Is based on the radionuclide(s) involved (see tables)
Should occur in consultation with a professional who is knowledgeable about treating radiological injuries such as a hospital Radiation Safety Officer, nuclear medicine physician, radiation oncologist, and/or a toxicologist
Decrease radiation absorbed dose
Reduce the risk of future biological effects.
Many of the countermeasures listed in the table on REMM have an unfavorable risk-to-benefit ratio when used to treat persons having low levels of internal contamination.
Most authorities do not recommend treatment of internal contamination when the body burden is less than one annual limit of intake (ALI)8.
Treatment is strongly recommended when the body burden exceeds 10 ALI.
For internal contamination levels greater than 1 ALI and less than 10 ALI, clinical judgment dictates treatment of internal contamination.
According to NCRP, ALI is an operational quantity defined originally by ICRP as the level of intake of radionuclide activity that would irradiate a person to the annual limit set by the ICRP for occupational (workplace) exposure7.
Per NCRP, this number is usually considered to be 0.05 sievert (5 rem) effective dose and 0.5 sievert (50 rem) equivalent dose to any exposed tissue. This equivalent dose is thought to be not only below the threshold at which deterministic health effects occur but also low enough to limit the incidence of stochastic health effects.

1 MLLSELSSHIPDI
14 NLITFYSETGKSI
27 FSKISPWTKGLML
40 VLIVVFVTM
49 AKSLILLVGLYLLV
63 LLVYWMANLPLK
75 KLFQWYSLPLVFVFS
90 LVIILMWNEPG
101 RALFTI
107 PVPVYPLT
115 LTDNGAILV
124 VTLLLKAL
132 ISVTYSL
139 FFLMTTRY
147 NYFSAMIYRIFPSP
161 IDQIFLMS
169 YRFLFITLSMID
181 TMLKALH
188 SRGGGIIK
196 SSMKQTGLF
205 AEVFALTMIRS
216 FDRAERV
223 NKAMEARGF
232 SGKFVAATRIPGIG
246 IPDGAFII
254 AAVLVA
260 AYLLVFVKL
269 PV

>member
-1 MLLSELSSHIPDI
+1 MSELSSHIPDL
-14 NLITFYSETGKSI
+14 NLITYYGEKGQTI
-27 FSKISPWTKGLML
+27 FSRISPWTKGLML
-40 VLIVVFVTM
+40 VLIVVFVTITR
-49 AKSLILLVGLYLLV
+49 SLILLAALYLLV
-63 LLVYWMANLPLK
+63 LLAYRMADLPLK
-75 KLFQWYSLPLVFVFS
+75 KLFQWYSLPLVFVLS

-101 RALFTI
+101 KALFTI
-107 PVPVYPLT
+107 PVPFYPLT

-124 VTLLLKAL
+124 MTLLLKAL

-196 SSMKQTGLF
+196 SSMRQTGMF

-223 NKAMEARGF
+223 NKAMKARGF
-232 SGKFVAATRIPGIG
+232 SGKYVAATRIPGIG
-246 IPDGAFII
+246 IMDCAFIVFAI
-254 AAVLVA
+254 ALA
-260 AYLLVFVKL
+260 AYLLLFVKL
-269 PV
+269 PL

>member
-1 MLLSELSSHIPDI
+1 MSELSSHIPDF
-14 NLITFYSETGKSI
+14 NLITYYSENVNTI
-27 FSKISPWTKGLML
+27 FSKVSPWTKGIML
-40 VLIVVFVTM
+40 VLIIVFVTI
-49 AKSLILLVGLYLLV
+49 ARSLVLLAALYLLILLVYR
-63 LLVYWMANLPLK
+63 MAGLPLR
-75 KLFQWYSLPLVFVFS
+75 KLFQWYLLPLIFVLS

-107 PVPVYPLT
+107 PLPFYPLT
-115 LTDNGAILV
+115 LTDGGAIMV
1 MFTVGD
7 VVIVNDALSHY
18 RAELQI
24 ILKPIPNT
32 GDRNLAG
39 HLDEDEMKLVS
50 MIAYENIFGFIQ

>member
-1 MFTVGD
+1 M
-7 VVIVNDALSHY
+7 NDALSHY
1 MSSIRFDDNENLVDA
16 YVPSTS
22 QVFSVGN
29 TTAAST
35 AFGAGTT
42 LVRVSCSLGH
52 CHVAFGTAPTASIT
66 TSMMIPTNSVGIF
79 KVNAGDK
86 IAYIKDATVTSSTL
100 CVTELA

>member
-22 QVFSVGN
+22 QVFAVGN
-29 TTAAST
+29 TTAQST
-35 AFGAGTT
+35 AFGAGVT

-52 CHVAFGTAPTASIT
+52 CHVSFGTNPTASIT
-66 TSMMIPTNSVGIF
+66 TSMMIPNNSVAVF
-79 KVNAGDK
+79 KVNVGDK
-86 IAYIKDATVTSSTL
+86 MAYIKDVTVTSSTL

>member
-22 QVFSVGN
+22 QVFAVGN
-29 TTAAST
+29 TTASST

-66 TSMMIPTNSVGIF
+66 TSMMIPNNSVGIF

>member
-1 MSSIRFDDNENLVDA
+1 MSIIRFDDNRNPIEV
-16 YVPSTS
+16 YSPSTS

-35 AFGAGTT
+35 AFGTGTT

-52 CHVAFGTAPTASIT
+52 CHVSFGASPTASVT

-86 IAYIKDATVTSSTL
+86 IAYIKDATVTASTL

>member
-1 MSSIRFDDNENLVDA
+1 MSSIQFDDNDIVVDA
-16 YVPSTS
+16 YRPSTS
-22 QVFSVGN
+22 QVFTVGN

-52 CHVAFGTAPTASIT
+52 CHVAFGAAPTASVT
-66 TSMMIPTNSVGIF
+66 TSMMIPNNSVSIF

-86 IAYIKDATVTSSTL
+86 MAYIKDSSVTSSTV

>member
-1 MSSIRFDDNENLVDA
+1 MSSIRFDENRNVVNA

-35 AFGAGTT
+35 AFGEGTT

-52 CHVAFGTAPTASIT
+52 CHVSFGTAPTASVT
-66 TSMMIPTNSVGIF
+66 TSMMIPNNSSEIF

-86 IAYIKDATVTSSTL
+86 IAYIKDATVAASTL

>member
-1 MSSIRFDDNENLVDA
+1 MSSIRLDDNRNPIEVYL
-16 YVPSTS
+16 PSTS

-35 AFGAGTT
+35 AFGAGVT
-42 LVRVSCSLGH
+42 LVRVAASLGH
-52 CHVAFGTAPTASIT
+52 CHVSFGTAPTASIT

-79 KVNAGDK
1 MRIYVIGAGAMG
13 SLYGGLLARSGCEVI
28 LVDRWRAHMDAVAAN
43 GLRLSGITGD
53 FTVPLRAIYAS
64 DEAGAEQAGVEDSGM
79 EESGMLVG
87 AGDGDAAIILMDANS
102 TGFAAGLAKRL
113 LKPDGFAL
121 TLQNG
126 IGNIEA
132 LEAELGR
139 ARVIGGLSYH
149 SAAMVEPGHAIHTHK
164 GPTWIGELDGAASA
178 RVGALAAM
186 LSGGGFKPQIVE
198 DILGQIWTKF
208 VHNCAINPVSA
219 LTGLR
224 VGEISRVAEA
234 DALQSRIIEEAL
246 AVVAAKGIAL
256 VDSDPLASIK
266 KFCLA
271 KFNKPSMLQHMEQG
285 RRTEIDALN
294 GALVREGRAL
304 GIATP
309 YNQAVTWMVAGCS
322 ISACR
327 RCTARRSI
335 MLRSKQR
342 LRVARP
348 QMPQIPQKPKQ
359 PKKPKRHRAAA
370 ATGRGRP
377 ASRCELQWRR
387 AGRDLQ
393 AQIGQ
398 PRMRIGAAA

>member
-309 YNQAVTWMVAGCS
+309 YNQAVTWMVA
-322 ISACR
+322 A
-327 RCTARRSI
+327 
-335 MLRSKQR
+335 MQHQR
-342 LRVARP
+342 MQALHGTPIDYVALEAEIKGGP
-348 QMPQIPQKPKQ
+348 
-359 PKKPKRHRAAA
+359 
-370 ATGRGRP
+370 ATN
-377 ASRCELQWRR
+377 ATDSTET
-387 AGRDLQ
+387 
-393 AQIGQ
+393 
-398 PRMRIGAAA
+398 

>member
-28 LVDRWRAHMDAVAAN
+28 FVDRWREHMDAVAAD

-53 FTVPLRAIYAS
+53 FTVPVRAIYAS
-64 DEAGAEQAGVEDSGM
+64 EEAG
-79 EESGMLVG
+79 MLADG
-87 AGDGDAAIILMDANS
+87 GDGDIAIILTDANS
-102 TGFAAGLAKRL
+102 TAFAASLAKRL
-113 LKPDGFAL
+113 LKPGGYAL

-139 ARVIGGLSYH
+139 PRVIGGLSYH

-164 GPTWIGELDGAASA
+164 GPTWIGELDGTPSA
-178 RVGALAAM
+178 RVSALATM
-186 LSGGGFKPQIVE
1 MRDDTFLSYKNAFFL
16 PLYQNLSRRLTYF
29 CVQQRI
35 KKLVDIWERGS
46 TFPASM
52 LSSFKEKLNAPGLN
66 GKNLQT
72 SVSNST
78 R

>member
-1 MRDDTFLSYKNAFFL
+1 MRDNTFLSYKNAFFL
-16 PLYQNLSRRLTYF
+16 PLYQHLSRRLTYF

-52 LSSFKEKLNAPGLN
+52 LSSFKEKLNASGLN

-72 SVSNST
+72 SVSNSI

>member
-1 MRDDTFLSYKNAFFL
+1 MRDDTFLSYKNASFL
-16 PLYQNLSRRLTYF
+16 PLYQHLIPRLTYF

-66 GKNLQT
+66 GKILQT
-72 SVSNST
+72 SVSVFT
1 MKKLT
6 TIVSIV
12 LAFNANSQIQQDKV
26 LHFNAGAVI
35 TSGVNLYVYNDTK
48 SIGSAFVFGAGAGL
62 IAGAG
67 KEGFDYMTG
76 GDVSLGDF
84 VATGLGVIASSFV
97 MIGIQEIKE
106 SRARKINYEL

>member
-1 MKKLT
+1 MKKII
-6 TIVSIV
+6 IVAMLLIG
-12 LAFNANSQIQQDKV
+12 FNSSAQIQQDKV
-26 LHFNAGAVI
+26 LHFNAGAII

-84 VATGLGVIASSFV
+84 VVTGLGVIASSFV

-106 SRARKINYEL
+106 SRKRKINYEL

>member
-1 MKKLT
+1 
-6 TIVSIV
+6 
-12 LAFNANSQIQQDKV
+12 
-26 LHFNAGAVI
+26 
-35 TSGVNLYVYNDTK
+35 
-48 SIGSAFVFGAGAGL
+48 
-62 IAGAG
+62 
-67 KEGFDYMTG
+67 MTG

The ALI concept assumes continuous low level uptake, as could happen with an occupational exposure. The ALI concept was developed to protect workers, not members of the general public.
ALI was never intended for use as a measure of intake for persons internally contaminated as a result of radiological or nuclear incidents and certainly not for members of the public during events such as accidents or terrorist incidents, when intake might occur over a very short period of time.
Nevertheless, the ALI concept has been used by some clinicians when considering when to initiate countermeasures for individual members of the public who have been internally contaminated with radioactive materials as a result of a terrorist incident or unintentional event (e.g., transportation accident).
Clinical Decision Guide (CDG)
NCRP has updated its guidance on the management of persons internally contaminated with radionuclides.1, 2, 3 This update supersedes previously published guidance from NCRP5 and introduces a new operational quantity - the Clinical Decision Guide (CDG) - to replace the ALI as a decision-making tool. CDG values represent thresholds for initiating treatment with medical countermeasures and take into account both the acute (deterministic) and chronic (stochastic) effects of internalized radionuclides. CDGs for children (0-18 years) and pregnant women are defined as one-fifth the derived adult value.
Limits for Intakes of Radionuclides by Workers (ICRP Publication 30), International Commission on Radiological Protection. (Note: ICRP Publication 30 includes 10 separate documents published between 1979 and 1988. All are listed on ICRP Publications, but online access may be limited to libraries with electronic subscriptions.)